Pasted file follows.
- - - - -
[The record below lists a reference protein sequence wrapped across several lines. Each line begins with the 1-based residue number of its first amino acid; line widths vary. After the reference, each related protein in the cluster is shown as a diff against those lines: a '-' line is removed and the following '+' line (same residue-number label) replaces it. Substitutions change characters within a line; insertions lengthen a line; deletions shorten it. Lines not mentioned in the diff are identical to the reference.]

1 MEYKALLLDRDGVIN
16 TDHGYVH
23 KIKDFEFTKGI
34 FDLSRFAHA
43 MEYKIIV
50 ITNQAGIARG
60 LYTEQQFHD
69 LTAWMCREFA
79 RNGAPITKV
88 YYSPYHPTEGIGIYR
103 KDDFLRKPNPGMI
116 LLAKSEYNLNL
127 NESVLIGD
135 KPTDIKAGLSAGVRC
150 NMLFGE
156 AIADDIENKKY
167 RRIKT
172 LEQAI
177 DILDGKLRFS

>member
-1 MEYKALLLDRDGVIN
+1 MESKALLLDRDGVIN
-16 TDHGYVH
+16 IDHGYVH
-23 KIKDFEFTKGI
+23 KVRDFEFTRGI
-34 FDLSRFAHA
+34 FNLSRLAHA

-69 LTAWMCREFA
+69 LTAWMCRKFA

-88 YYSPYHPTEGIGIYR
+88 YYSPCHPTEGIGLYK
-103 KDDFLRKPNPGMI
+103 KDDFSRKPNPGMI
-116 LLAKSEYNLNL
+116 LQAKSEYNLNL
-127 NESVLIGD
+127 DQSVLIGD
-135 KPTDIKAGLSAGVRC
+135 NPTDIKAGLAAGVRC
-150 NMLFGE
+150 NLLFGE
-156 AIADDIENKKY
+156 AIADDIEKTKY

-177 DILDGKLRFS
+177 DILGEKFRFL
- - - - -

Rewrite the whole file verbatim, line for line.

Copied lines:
[The record below lists a reference protein sequence wrapped across several lines. Each line begins with the 1-based residue number of its first amino acid; line widths vary. After the reference, each related protein in the cluster is shown as a diff against those lines: a '-' line is removed and the following '+' line (same residue-number label) replaces it. Substitutions change characters within a line; insertions lengthen a line; deletions shorten it. Lines not mentioned in the diff are identical to the reference.]

1 MEYKALLLDRDGVIN
16 TDHGYVH
23 KIKDFEFTKGI
34 FDLSRFAHA
43 MEYKIIV
50 ITNQAGIARG
60 LYTEQQFHD
69 LTAWMCREFA
79 RNGAPITKV
88 YYSPYHPTEGIGIYR
103 KDDFLRKPNPGMI
116 LLAKSEYNLNL
127 NESVLIGD
135 KPTDIKAGLSAGVRC
150 NMLFGE
156 AIADDIENKKY
167 RRIKT
172 LEQAI
177 DILDGKLRFS

>member
-1 MEYKALLLDRDGVIN
+1 MESKALLLDRDGVIN
-16 TDHGYVH
+16 IDHGYVH
-23 KIKDFEFTKGI
+23 KVRDFEFTRGI
-34 FDLSRFAHA
+34 FNLSRLAHA

-69 LTAWMCREFA
+69 LTAWMCRKFA

-88 YYSPYHPTEGIGIYR
+88 YYSPCHPTEGIGLYK
-103 KDDFLRKPNPGMI
+103 KDDFSRKPNPGMI
-116 LLAKSEYNLNL
+116 LQAKSEYNLNL
-127 NESVLIGD
+127 DQSVLIGD
-135 KPTDIKAGLSAGVRC
+135 NPTDIKAGLAAGVRC
-150 NMLFGE
+150 NLLFGE
-156 AIADDIENKKY
+156 AIADDIEKTKY

-177 DILDGKLRFS
+177 DILGEKFRFL